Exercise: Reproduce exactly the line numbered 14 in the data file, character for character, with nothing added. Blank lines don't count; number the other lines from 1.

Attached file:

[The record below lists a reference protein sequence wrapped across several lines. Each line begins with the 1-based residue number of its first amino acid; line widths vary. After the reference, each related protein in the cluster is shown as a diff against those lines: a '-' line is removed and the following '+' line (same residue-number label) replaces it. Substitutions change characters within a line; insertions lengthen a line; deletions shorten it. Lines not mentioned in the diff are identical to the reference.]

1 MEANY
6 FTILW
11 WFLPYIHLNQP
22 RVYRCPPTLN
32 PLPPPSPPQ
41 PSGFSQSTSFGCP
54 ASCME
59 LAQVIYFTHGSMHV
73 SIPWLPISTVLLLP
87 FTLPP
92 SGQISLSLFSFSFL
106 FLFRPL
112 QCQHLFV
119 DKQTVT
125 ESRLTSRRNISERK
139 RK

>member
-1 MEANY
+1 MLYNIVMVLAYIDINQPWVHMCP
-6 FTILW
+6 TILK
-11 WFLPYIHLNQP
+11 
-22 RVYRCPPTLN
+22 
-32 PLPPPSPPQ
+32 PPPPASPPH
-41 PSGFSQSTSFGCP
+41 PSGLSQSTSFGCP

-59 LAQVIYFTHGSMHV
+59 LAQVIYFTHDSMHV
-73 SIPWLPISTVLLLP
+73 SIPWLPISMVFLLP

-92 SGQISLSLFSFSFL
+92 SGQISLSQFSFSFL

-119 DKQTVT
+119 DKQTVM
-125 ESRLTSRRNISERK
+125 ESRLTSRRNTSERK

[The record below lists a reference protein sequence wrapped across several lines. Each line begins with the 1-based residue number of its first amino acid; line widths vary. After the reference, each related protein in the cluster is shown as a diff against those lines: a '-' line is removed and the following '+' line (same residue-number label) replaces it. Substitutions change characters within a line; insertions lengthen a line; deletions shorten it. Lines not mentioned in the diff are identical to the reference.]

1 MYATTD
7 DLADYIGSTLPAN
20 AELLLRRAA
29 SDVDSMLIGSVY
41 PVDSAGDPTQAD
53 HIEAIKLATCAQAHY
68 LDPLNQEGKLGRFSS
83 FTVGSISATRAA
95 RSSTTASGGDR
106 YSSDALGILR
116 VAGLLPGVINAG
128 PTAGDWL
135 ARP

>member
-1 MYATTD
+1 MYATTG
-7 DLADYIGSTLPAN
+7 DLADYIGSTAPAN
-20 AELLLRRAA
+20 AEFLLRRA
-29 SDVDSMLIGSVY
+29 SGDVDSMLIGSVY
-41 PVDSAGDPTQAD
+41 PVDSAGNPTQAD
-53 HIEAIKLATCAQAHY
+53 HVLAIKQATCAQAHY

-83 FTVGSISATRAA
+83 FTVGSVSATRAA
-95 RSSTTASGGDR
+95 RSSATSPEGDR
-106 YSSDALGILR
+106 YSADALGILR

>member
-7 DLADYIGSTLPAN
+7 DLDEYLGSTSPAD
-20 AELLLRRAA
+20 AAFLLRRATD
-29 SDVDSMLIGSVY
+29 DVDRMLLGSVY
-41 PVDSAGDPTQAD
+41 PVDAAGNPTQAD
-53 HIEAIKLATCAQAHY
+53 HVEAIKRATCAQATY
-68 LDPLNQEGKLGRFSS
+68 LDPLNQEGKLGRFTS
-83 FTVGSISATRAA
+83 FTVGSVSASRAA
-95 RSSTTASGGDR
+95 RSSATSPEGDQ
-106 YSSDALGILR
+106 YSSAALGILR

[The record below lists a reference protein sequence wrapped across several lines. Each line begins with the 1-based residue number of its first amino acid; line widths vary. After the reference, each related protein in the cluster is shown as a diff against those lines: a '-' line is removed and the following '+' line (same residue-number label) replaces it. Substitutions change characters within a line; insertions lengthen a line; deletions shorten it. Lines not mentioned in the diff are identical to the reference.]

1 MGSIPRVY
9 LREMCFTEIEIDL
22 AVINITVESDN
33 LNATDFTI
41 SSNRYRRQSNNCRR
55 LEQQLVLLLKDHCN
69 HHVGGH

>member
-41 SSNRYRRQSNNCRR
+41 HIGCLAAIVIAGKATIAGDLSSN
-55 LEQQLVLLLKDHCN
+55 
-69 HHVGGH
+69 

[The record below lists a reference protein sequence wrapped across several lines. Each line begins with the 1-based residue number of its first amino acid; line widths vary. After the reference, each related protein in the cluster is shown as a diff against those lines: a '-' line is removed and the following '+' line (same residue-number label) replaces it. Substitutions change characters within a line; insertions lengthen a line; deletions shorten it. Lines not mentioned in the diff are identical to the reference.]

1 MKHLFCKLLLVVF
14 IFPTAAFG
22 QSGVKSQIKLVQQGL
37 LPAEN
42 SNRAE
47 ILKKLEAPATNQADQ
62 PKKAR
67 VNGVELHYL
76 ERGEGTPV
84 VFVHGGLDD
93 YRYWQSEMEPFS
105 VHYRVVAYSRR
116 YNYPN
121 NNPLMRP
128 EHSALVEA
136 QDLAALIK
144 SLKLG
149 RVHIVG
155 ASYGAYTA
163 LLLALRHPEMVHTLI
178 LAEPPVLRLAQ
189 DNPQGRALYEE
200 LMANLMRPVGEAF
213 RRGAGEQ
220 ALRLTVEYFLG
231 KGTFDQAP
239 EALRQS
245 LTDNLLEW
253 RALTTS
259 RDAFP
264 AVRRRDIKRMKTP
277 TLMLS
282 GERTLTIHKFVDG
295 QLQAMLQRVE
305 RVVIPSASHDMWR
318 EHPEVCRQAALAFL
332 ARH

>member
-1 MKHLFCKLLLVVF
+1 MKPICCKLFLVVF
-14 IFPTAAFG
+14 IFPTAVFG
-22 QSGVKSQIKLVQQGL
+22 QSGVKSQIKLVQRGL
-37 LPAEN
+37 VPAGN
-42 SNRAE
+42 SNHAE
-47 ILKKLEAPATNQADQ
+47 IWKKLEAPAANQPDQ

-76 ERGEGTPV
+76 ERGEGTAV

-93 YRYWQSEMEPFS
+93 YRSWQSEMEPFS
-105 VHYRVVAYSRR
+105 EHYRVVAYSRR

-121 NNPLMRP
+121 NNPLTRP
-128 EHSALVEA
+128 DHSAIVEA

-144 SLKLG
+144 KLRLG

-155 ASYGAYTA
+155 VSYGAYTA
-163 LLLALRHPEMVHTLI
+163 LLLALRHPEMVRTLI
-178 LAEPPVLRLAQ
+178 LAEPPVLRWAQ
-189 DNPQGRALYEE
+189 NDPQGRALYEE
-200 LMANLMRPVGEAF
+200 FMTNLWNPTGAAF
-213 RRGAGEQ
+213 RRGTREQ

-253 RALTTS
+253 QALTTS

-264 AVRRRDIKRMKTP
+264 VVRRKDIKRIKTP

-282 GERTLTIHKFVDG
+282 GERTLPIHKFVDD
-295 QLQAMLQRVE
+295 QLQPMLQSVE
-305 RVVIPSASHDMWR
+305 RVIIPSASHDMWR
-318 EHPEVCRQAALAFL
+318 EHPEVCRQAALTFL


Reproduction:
112 QCQHLFV